The study of channel networks has been dominated since 1966 by the random model. However, recent work has shown (1) that although the topological properties of small networks conform to the random model more closely than those of large ones, even small networks exhibit systematic deviations from topological randomness and (2) that the topological and length properties of channel networks are controlled to a large degree by the spatial requirements of subbasins and the need for these subbasins to fit together in space, by the size, sinuosity, and migration rate of valley bends, and by the length and steepness of valley sides. The factors that control the density properties of channel networks vary with the scale of the investigation and the geomorphic processes governing channel initiation. Although progress has been made toward a satisfactory stream junction angle model, further work is needed. The evolution of channel networks has been investigated by a variety of methods, including the development of conceptual and simulation models, the monitoring of small‐scale badland and experimental drainage basins, and the substitution of space for time. The morphology of most channel networks is largely inherited from the past or strongly influenced by inherited forms. Inasmuch as there is no way of ever knowing the origin or complex history of such networks, the use of stochastic models in their study seems unavoidable.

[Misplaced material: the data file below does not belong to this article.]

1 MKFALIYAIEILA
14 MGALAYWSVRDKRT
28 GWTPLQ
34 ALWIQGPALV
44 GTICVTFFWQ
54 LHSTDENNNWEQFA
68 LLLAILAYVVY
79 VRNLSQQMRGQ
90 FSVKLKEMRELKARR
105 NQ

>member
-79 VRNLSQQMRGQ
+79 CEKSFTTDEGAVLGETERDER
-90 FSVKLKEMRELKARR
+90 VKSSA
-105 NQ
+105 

Water Resources Research – Wiley
Published: Feb 1, 1984
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